Minnows No More

Satish Sekar
By Satish Sekar July 11, 2019 20:55

Minnows No More

By Satish Sekar in Cairo © Satish Sekar (July 11th 2019)

Respect

Michel Platini. Photo: Handout / UEFA

Alain Giresse, once part of a divine French midfield triumvirate that included Jean Tigana and former UEFA President, Michel Platini, is well travelled in African football. Now coaching Tunisia’s Carthage Eagles, Giresse’s charges face the surprise package Madagascar at Cairo’s Al-Salam Stadium.

Largely unconvincing in qualification, the Carthage Eagles, dispatched Ghana on penalties to reach the last 8. Giresse, however, knows that despite the form here, Tunisia will be seen as favourites, and if they treat the plucky Madagassys as minnows, it will be at their peril.

The story of the 32nd Africa Cup of Nations is undoubtedly Madagascar’s fairy-tale progress. Nobody expected that they would not only beat Nigeria’s Super Eagles, but top the group and then shock the Democratic Republic of Congo to reach the quarter-finals too.

But even this is not enough for their best player. Anicet Andrianantenaina, who plays in Europe for Bulgarian champions Ludogorets Razgrad has high aims for his team.

Tired Complaints

Those complaining about tired players for Europe’s seasons should spare a thought for Ludogorets and Anicet in particular. AFCON, despite claims to the contrary, was moved to June and July for Europeans’ convenience. It resulted in playing football in hot temperatures, and adding to the workload of African stars. European pre-season matches have already begun. In one case the national league will start before this AFCON ends.

Bulgaria’s domestic season starts in just two days’ time, and they have Champions League qualification matches too. They lost the first leg in Hungary, 2-1 to Ferencváros, yesterday. The second leg is next Wednesday.

Anicet is still closer to the Pyramids than the Ludogorets Arena. He’s had no end of season rest at all, and if they lose tonight he will return to Razgrad with his team preparing for the second round of qualification. If they win, he will be here for the duration of this tournament, but why did he pick a Bulgarian team?

“I play in Bulgaria, because I was in France before and I finish my contract there and now I play in Bulgaria, and where I play, I play every year in Champions League or Europa League for the best club in Bulgaria.

“So, for me, it’s no problem to go there because I play Champions League or Europa League, so, for me, it’s fantastic.”

Belief

While others dismissed Barea as no-hopers, Anicet knew better. The dismissal of his team was their secret weapon. They knew their abilities. They knew what they were capable of. They were ready to shock Africa, to shock the footballing world, and the dismissal of their chances helped them; it just played into their hands.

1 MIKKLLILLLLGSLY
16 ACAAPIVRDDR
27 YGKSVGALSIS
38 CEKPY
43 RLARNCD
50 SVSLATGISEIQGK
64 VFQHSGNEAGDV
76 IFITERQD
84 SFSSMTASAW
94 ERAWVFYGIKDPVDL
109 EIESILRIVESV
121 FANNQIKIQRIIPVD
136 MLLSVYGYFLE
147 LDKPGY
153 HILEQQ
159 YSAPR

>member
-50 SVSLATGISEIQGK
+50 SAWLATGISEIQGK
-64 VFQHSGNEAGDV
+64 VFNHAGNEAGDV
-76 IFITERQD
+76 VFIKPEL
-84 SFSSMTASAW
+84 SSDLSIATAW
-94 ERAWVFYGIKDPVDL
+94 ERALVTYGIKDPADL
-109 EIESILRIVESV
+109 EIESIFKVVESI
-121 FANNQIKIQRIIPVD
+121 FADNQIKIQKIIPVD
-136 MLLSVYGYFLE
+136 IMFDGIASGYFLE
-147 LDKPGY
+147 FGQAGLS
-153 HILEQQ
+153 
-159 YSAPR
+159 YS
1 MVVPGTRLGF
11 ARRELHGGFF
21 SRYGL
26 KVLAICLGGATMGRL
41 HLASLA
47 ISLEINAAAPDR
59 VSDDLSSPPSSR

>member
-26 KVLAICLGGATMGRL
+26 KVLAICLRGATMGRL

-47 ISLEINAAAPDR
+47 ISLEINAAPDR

“It is too much for us, because nobody believe in us at the beginning, and today, I think people start to believe in us,” Anicet said.

“This is football, and Congo was very, very good, and we respect them from long time, because they play very good football, but today we win.

“But this is football, and I’m very, very happy, and now this game is finished and we try to go as far as possible.”

Silencing the Carping

They arrived with some sneering that the tournament was only expanded to 24 teams so the Barea could finally qualify for an AFCON – this is their first, and they aren’t here to make up the numbers.

The lack of respect has been their secret weapon.

“Yes, because what I told you,” Anicet explained, “because nobody believe in us.

“Nobody trust us, but I believe in my players, because Madagascar have very, very good players, but nobody see this, and today we can see that Madagascar win and can go as far as possible and play good.”

He believes that Madagascar can go all the way and win this AFCON. After all, nobody thought Greece could win Euro 2004 did they?

Anicet, who helpfully wears just his first name on his shirt, believes that they have a similar chance. Everyone under-estimated Greece, who had to do it the hard way, beating Portugal twice and France too along the way. Anicet thinks that Madagascar can become Africa’s Greece.

Presidential Decree (of Support)

He also gives credit to the island’s President, Andry Rajoelina, who chartered a plane to bring Madagassy supporters to Egypt. He attended the match, along with the Madagassy President of CAF, Ahmad Ahmad.

“It’s very, very important, because what this President of Republic of Madagascar (Andry Rajoelina) did for us until now is just amazing and fantastic because he helped the people in Madagascar and he’s really behind us,” Anicet said.

“How it’s possible to watch one game and he come back.

“That means he’s just amazing and when we see support from big people like that, what we have to do is give our best and to play for them.

“That is it.”

Well almost.

Anicet appreciates the support received – Madagassys believe and have come to support Barea thanks to President Rajoelina, and Anicet wants him to know how much it means to the team.
I dedicate for him this game, because he did too much things for us,” said the Man of the Match against Congo’s Leopards, Anicet.

“So he deserve to receive this kind of victory.”

Satish Sekar
By Satish Sekar July 11, 2019 20:55